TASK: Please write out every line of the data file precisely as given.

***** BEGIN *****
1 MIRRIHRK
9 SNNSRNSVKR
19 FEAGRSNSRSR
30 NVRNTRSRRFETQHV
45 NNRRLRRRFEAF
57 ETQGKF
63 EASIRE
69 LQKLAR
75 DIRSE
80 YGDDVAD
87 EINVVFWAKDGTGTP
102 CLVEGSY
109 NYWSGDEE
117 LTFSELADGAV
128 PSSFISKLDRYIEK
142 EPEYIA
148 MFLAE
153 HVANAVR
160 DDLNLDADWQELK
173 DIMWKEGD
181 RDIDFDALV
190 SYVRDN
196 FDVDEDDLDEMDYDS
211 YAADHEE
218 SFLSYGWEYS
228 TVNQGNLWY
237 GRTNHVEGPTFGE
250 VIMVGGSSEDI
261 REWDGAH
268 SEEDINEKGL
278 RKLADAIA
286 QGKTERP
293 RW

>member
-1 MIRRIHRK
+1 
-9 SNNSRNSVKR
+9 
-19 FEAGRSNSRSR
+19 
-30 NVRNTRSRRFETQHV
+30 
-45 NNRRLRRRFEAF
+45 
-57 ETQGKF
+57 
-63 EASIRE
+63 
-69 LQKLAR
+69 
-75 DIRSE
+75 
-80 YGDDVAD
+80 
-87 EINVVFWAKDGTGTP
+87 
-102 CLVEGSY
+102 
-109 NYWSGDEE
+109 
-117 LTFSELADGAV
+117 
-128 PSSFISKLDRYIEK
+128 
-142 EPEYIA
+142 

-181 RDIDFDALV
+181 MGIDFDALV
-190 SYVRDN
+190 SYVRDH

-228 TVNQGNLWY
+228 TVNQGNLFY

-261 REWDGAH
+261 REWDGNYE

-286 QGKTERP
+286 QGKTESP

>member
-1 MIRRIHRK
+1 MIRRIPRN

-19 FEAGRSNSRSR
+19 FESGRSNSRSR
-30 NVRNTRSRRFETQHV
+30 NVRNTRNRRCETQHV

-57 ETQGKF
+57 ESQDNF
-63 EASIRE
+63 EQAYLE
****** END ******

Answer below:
1 MIRRIHRK
9 SNNSRNSVKR
19 FEAGRSNSRSR
30 NVRNTRSRRFETQHV
45 NNRRLRRRFEAF
57 ETQGKF
63 EASIRE
69 LQKLAR
75 DIRSE
80 YGDDVAD
87 EINVVFWAKDGTGTP
102 CLVEGSY
109 NYWSGDEE
117 LTFSELADGAV
128 PSSFISKLDRYIEK
142 EPEYIA
148 MFLAE
153 HVANAVR
160 DDLNLDADWQELK
173 DIMWKEGD
181 RDIDFDALV
190 SYVRDN
196 FDVDEDDLDEMDYDS
211 YAADHEE
218 SFLSYGWEYS
228 TVNQGNLWY
237 GRTNHVEGPTFGE
250 VIMVGGSSEDI
261 REWDGAH
268 SEEDINEKGL
278 RKLADAIA
286 QGKTERP
293 RW

>member
-1 MIRRIHRK
+1 
-9 SNNSRNSVKR
+9 
-19 FEAGRSNSRSR
+19 
-30 NVRNTRSRRFETQHV
+30 
-45 NNRRLRRRFEAF
+45 
-57 ETQGKF
+57 
-63 EASIRE
+63 
-69 LQKLAR
+69 
-75 DIRSE
+75 
-80 YGDDVAD
+80 
-87 EINVVFWAKDGTGTP
+87 
-102 CLVEGSY
+102 
-109 NYWSGDEE
+109 
-117 LTFSELADGAV
+117 
-128 PSSFISKLDRYIEK
+128 
-142 EPEYIA
+142 

-181 RDIDFDALV
+181 MGIDFDALV
-190 SYVRDN
+190 SYVRDH

-228 TVNQGNLWY
+228 TVNQGNLFY

-261 REWDGAH
+261 REWDGNYE

-286 QGKTERP
+286 QGKTESP

>member
-1 MIRRIHRK
+1 MIRRIPRN

-19 FEAGRSNSRSR
+19 FESGRSNSRSR
-30 NVRNTRSRRFETQHV
+30 NVRNTRNRRCETQHV

-57 ETQGKF
+57 ESQDNF
-63 EASIRE
+63 EQAYLE